How To Cure Nightmares And Self-Heal With Lucid Dreaming
3 min

How To Cure Nightmares And Self-Heal With Lucid Dreaming

3 min

We've all been there; waking up from a bad dream can not only impact our ability to fall back to sleep, but also our mood and productivity the following day(s). However, there's no reason to let nightmares affect your waking life. Through self-healing techniques and lucid dreaming, it's possible to bounce back quicker than you'd think!

If you thought nightmares were reserved for children, you'd be wrong. While they may not be as common during adulthood, that's not to say that they don't happen. It's no secret that any disruption to your sleeping pattern can not only cause distress at the precise moment of waking, but can also impact the following day(s) too. But by using methods such as self-healing and even lucid dreaming, could it be possible to tame bad dreams and function at your best during waking life?

What causes nightmares

What Causes Nightmares

During childhood, it doesn’t take much to influence an impressionable and imaginative mind. So watching a horror movie or getting spooked by the thoughts of monsters in the cupboard are bound to play on a child’s mind when falling asleep, often resulting in nightmares. As adults, we typically outgrow this mentality and can rationalise these situations, so why do we still experience nightmares throughout our adult life?

In adulthood, nightmares are much more spontaneous, and there are various causes for them. Something as simple as eating late in the evening can kickstart your brain into becoming more active, resulting in nightmares. The same can be said for the use of alcohol and drugs. Sometimes it can be the stress of daily life, or there can be more complex issues at hand, such as PTSD and even depression; simply put, there is no one cause of nightmares in adults.

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The impact of nightmares on well-being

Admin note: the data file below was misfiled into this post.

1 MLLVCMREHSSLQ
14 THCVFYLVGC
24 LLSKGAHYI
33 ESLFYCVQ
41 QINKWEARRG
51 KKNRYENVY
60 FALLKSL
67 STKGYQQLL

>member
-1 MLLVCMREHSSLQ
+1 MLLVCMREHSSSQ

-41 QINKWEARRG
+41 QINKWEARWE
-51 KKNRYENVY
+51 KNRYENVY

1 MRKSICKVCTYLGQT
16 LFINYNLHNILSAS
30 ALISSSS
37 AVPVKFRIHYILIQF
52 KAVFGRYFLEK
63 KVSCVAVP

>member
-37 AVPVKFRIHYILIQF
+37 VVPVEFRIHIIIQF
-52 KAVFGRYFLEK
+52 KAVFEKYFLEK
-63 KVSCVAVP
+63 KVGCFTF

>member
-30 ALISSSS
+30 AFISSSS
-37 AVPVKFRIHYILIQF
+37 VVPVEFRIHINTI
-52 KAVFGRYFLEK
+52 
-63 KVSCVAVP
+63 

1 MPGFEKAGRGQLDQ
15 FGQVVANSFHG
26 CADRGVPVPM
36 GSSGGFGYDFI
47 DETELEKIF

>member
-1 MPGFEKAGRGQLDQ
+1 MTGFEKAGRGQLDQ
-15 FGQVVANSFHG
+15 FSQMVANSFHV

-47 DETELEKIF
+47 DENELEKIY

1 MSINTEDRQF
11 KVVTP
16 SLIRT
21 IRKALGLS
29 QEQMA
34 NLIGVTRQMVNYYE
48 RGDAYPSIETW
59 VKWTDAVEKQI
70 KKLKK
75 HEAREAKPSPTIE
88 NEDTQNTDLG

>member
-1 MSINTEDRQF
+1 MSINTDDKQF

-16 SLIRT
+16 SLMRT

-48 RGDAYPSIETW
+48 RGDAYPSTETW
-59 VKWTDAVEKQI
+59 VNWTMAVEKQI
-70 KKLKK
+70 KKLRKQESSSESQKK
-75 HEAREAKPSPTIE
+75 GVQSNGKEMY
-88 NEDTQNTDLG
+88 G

Of course, waking up distressed in the middle of the night is not going to be helpful when you need to be up in a few hours for work. Plus, nightmares typically occur during the early morning hours, when REM sleep concentration is at its highest (Edwards, 2015). While most of us are able to shake off the experience following a nightmare and fall asleep again, the event can have a lasting effect on well-being. Particularly if they occur frequently, nightmares can cause sleep deprivation, which can lead to a host of potentially negative effects on a person's daily life.

What is self-healing, and how can it help with nightmares?

What Is Self-healing, And How Can It Help With Nightmares?

It might sound self-explanatory, but self-healing is the process of recovering from both physical and emotional challenges through a series of self-imposed practices. This could include breathing exercises, meditation, or changing up your diet. The list is pretty endless. For example, if you feel sleep-deprived or tense throughout your workday, pounding energy drinks and eating junk food could potentially exacerbate things. Making the switch to herbal tea, eating a healthy snack, and meditating could very well be the ticket to feeling much better in yourself.

This same ethos can be carried over to dealing with nightmares. Preparing yourself mentally and physically before heading to sleep could make all of the difference. For example, listening to some soothing music, or even using positive visualisations, could put a dampener on those nightmares before they've even happened.

Tips for self-healing